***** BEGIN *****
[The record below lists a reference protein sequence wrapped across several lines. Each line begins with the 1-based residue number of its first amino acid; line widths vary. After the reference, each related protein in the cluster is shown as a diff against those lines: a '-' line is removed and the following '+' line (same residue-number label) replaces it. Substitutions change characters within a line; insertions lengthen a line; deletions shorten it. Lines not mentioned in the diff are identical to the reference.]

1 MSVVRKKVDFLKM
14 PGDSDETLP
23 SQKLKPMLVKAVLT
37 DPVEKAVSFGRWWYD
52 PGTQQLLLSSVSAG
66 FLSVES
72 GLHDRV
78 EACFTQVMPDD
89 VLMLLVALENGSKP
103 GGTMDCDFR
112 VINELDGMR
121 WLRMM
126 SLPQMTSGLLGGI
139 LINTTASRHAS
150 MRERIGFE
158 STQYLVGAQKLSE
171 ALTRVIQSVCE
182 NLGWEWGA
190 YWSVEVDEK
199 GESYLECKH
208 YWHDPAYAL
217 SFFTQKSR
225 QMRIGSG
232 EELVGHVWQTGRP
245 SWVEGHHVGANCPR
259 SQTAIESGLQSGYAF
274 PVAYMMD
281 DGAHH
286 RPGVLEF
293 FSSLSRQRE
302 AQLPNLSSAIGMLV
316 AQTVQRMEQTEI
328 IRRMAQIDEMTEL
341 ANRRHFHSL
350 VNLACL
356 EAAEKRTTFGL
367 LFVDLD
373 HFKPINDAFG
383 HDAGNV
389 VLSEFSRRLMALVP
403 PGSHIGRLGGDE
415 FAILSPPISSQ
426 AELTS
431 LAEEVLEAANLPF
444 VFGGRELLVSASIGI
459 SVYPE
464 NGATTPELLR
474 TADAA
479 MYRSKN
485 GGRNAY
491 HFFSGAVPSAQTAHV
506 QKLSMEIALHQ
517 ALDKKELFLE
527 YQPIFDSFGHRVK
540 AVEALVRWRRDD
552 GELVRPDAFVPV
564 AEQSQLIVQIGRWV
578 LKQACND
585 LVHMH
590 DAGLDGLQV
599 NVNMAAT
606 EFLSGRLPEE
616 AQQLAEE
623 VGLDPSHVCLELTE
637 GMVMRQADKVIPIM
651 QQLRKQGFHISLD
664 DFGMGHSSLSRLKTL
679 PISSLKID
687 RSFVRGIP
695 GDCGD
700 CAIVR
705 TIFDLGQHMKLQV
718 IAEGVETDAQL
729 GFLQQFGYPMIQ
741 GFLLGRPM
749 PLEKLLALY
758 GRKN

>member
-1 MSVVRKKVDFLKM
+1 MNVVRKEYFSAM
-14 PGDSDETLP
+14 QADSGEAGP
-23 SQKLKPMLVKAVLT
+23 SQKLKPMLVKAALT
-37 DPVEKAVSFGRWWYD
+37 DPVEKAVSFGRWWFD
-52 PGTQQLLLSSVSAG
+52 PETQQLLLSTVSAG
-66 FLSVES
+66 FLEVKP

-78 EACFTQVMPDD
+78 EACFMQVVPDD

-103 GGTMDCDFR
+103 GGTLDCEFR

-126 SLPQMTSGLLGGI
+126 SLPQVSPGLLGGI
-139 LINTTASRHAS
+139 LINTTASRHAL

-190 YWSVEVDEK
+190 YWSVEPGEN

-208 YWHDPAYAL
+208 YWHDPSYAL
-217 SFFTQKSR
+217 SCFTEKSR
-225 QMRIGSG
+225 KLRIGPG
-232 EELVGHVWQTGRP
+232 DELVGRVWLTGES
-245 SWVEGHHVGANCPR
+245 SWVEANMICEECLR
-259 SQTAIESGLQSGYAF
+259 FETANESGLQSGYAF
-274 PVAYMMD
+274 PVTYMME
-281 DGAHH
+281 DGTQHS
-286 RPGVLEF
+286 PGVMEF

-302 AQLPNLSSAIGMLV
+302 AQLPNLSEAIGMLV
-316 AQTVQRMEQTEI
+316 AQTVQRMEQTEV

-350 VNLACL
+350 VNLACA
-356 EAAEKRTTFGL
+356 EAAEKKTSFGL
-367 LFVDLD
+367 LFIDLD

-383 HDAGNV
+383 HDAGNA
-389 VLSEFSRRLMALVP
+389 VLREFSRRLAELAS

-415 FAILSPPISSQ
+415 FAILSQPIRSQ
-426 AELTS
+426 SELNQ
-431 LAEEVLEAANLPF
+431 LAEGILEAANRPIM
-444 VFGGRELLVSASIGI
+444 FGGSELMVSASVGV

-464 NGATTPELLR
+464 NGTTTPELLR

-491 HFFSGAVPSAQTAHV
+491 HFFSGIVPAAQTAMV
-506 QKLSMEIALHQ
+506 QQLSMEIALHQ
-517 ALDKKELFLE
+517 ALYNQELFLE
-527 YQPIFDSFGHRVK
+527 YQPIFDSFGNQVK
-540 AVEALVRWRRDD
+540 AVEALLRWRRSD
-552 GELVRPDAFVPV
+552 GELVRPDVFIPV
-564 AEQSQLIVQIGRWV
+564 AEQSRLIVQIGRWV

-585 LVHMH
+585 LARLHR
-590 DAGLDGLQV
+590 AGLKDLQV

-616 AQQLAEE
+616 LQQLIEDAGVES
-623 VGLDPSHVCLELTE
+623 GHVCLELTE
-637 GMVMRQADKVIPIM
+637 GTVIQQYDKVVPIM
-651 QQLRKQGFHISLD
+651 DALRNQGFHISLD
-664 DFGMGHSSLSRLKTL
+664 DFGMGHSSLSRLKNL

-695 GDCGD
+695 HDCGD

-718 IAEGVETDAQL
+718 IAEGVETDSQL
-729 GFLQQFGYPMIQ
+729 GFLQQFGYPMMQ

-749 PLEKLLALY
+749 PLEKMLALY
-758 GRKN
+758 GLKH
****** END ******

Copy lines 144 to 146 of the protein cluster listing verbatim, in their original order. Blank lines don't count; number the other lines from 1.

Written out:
-491 HFFSGAVPSAQTAHV
+491 HFFSGIVPAAQTAMV
-506 QKLSMEIALHQ